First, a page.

Research Integrity in Science Publishing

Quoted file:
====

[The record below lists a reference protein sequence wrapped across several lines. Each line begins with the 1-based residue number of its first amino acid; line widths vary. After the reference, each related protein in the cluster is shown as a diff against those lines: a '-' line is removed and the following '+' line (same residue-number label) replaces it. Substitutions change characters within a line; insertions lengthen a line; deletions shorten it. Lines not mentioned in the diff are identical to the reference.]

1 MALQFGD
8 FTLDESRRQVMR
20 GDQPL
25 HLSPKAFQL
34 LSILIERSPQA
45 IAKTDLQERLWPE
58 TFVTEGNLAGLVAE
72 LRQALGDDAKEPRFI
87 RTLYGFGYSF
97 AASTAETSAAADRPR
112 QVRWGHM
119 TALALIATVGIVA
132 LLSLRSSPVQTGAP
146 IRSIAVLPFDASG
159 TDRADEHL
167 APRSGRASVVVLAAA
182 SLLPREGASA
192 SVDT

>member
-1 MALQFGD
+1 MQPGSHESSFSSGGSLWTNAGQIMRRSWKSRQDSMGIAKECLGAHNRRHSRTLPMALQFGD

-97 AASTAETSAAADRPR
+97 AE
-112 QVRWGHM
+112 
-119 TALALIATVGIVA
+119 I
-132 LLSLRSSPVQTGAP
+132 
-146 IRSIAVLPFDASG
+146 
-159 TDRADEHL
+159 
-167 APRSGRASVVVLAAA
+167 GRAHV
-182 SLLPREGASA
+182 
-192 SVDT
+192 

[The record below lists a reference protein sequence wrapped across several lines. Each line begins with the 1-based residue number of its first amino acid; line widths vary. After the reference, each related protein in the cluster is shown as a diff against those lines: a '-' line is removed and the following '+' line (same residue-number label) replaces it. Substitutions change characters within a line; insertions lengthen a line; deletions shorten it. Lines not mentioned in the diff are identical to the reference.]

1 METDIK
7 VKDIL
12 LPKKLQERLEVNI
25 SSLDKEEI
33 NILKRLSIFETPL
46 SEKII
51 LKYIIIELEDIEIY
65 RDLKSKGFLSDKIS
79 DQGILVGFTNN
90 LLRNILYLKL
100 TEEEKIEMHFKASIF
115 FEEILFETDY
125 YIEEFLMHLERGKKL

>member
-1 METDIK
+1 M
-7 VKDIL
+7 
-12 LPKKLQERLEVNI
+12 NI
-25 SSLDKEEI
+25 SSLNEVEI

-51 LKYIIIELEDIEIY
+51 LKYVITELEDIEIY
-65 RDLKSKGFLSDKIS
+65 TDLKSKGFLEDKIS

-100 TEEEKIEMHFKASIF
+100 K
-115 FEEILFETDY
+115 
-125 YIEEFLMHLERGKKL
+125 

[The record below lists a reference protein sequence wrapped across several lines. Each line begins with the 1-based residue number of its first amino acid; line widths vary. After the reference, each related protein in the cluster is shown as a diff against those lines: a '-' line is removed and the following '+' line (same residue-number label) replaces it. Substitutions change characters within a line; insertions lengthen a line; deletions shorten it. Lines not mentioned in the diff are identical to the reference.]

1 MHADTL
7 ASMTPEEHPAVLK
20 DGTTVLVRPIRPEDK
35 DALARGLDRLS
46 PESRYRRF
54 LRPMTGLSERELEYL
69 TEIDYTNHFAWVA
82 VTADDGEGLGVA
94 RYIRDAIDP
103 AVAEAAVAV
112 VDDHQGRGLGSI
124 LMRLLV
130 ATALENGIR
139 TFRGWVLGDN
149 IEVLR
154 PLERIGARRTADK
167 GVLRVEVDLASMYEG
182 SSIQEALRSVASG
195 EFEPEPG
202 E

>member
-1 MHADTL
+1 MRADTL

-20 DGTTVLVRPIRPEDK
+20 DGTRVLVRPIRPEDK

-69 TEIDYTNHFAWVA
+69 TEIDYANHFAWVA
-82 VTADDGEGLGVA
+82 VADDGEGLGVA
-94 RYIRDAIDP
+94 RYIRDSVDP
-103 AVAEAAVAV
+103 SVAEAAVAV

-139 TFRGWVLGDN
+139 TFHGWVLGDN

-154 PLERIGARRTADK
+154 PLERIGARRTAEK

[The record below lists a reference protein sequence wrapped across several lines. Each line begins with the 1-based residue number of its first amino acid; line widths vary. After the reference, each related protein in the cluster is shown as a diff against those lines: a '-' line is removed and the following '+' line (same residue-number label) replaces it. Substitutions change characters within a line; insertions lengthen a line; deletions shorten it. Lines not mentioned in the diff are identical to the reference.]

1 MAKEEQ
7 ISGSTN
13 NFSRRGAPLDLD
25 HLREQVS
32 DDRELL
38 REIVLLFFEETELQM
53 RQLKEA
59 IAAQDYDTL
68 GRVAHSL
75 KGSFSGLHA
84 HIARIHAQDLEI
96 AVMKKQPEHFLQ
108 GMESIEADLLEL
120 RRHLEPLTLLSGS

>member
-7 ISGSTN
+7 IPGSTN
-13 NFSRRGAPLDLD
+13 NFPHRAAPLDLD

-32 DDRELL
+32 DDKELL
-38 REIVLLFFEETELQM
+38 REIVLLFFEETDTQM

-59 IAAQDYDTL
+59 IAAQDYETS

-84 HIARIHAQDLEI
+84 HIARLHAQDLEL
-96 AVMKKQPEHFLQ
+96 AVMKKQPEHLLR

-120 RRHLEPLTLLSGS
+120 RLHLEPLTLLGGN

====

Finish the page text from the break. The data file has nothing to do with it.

The slide set "Research Integrity in Science Publishing" was presented in the joint session of the FEBS Education Committee and Publications Committee at the FEBS Congress in Jerusalem in September 2017. In the first part of my talk I emphasized how reproducibility of research results is critically important in maintaining trust in science and described recent efforts of resilience in the publishing world (increasing transparency and reliability) as well as in the scientific community (checking and verifying published data). The number of retracted papers is increasing and a large proportion of them are withdrawn because of research misconduct, such as falsification and sometimes even fabrication of data. These are obviously the most serious, sanctionable violations but there are other unacceptable practices (some are listed in the presentation) which may influence the quality of science to a large extent and every effort must be made to prevent, discourage and stop them through training, supervision and mentoring. The recently updated European Code of Conduct for Research Integrity, which this year became the official document of the European Commission, details good research practices and explains how various forms of misconducts violate research integrity. One of these is establishing or supporting journals that undermine the quality control of research (‘predatory journals’)which recently has become a serious issue (see also Moher et al. Nature 549, 23-25, 2017). Some of the ethical problems in science publishing are related to the still widespread practice of quantitative assessment of scientific outputs and researchers in spite of the almost general consensus about the opposite summed up in the text of the San Francisco Declaration of Research Assessment in 2013.
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